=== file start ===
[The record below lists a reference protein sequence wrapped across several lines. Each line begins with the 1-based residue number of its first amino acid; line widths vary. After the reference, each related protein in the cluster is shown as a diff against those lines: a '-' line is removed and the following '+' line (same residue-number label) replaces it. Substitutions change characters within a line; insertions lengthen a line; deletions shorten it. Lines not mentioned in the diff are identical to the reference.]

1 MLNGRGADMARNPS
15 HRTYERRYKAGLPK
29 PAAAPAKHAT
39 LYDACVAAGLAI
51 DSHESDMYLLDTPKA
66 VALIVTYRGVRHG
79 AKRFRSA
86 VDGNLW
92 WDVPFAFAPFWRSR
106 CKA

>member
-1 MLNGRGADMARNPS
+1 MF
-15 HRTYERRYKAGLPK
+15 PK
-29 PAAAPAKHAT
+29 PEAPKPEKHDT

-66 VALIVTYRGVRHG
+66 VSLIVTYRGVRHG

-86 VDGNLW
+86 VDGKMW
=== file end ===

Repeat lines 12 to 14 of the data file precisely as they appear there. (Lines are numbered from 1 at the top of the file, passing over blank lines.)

>member
-1 MLNGRGADMARNPS
+1 MF